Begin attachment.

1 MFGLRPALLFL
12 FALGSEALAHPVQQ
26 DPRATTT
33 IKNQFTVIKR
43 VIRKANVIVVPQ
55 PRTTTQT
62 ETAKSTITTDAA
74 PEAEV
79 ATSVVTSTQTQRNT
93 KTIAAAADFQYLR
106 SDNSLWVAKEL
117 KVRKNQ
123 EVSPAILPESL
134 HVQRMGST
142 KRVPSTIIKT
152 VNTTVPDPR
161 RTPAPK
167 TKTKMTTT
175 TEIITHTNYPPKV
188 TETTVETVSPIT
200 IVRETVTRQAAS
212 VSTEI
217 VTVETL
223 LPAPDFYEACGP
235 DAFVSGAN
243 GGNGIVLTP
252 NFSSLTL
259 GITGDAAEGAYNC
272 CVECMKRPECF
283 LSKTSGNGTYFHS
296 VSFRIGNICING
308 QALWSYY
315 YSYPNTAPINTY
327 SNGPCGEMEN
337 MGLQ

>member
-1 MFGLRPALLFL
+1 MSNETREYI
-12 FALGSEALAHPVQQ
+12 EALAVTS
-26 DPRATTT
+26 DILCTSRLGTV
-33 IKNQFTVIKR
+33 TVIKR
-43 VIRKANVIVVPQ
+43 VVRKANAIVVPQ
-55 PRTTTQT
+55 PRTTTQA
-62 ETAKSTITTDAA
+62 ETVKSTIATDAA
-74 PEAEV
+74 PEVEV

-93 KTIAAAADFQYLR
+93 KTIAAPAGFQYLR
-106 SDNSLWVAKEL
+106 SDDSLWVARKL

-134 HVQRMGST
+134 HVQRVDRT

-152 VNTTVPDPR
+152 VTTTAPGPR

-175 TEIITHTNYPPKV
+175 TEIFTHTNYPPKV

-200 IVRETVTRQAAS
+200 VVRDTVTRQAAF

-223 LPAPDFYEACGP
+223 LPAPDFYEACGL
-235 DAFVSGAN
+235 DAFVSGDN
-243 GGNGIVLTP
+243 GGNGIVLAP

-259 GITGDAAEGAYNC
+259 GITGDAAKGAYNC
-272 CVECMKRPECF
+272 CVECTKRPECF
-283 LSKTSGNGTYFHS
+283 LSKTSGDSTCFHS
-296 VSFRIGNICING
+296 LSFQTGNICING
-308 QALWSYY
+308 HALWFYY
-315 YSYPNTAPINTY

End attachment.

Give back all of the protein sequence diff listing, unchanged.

1 MFGLRPALLFL
12 FALGSEALAHPVQQ
26 DPRATTT
33 IKNQFTVIKR
43 VIRKANVIVVPQ
55 PRTTTQT
62 ETAKSTITTDAA
74 PEAEV
79 ATSVVTSTQTQRNT
93 KTIAAAADFQYLR
106 SDNSLWVAKEL
117 KVRKNQ
123 EVSPAILPESL
134 HVQRMGST
142 KRVPSTIIKT
152 VNTTVPDPR
161 RTPAPK
167 TKTKMTTT
175 TEIITHTNYPPKV
188 TETTVETVSPIT
200 IVRETVTRQAAS
212 VSTEI
217 VTVETL
223 LPAPDFYEACGP
235 DAFVSGAN
243 GGNGIVLTP
252 NFSSLTL
259 GITGDAAEGAYNC
272 CVECMKRPECF
283 LSKTSGNGTYFHS
296 VSFRIGNICING
308 QALWSYY
315 YSYPNTAPINTY
327 SNGPCGEMEN
337 MGLQ

>member
-1 MFGLRPALLFL
+1 MSNETREYI
-12 FALGSEALAHPVQQ
+12 EALAVTS
-26 DPRATTT
+26 DILCTSRLGTV
-33 IKNQFTVIKR
+33 TVIKR
-43 VIRKANVIVVPQ
+43 VVRKANAIVVPQ
-55 PRTTTQT
+55 PRTTTQA
-62 ETAKSTITTDAA
+62 ETVKSTIATDAA
-74 PEAEV
+74 PEVEV

-93 KTIAAAADFQYLR
+93 KTIAAPAGFQYLR
-106 SDNSLWVAKEL
+106 SDDSLWVARKL

-134 HVQRMGST
+134 HVQRVDRT

-152 VNTTVPDPR
+152 VTTTAPGPR

-175 TEIITHTNYPPKV
+175 TEIFTHTNYPPKV

-200 IVRETVTRQAAS
+200 VVRDTVTRQAAF

-223 LPAPDFYEACGP
+223 LPAPDFYEACGL
-235 DAFVSGAN
+235 DAFVSGDN
-243 GGNGIVLTP
+243 GGNGIVLAP

-259 GITGDAAEGAYNC
+259 GITGDAAKGAYNC
-272 CVECMKRPECF
+272 CVECTKRPECF
-283 LSKTSGNGTYFHS
+283 LSKTSGDSTCFHS
-296 VSFRIGNICING
+296 LSFQTGNICING
-308 QALWSYY
+308 HALWFYY
-315 YSYPNTAPINTY